The castle also hosts a popular falconry exhibition which allows you to get up close with birds of prey.
Finally, you can treat yourself to fine views of Kapfenberg and the surroundings from the castle’s high vantage point.
The Oberkapfenberg Castle is open daily from 10:00-17:00. The entrance to the castle costs 8 EUR. The falconry show takes place from Wednesday-Sunday at 11:00 and 15:00 (April-October). It costs 8 EUR. The combined ticket for the castle and the falconry costs 14 EUR.
About 2.5 km further up the mountain from the castle is a fabulous Austrian restaurant called Preiselbauer. Housed in a huge old rustic Austrian chalet, the restaurant also has a big enclosure consisting of goats, horses, wild deer, so you can enjoy the scenic views and watch the animals play while you dine. The menu is comprehensive and meat-heavy with a focus on peasant dishes and game specialties. Treat yourself to a wide variety of traditional Austrian dishes, Styrian delicacies and fresh, homemade pastries.
25. Vinofaktur Genussregal
In the small town Vogau in South Styria, lies Vinofaktur Genussregal, Styria’s largest wine shop which offers more than 2,500 different regional wines and delicacies from South Styria.
What makes a visit to Vinofaktur essential is its unique architecture and its exhibition area which not only celebrates the culinary achievements of the region but also gives you a chance to experience them.
What makes the shop’s architecture intriguing is the numerous shipping containers stacked on top of the store like a shelf. The inscriptions and paintings of the containers refer to regional Styrian products.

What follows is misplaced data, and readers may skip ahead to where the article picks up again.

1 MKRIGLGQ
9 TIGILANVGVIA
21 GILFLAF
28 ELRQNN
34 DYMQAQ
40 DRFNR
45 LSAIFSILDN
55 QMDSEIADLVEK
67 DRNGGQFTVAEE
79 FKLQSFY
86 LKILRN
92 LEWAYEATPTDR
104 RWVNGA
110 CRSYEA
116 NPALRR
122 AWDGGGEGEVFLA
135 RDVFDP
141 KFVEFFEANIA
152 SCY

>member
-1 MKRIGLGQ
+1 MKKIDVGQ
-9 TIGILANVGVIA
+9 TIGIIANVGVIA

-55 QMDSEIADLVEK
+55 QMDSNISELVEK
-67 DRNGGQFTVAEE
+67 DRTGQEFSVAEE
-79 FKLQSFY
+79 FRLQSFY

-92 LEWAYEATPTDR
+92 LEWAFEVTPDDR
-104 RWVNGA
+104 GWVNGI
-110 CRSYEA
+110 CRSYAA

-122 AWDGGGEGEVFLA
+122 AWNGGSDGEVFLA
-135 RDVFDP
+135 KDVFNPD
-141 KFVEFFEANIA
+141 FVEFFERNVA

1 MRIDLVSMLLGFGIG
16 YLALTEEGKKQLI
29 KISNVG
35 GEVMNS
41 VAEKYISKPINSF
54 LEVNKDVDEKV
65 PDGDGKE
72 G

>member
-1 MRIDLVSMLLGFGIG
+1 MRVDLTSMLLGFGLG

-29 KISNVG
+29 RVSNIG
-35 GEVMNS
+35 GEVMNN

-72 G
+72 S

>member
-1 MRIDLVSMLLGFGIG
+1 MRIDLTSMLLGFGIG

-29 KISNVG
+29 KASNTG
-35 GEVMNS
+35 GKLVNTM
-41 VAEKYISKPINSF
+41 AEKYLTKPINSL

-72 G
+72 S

The interactive exhibition is thoroughly enjoyable and explains how high-quality raw products are processed into unique foods, using special production processes. The presence of 40 tasting stations gives you the unique opportunity to sample products from various manufacturers.
You can taste pumpkin seed oil, nibble kernels in many flavors, sip numerous oils and different vinegar flavors, and gorge on honey, jam, volcano ham, chutneys, different kinds of pumpkin, pesto, chocolate, etc. Along the way, you get to sample some Styrian white wine as well!
The tour ends with the possibility to purchase some wine and culinary products. It’s a great place to buy gifts and souvenirs. Vinofaktur is open daily from 10:00-18:00 and a tour of the exhibition costs 7 EUR.
If you enjoy modern art or are an epicurean like us and appreciate fine wine and food, a visit to Vinofaktur Genussregal is a must.
Now, what do you think? What are your favorite day trips from Graz? Any place we missed on this list? Share your thoughts with us in the comments below!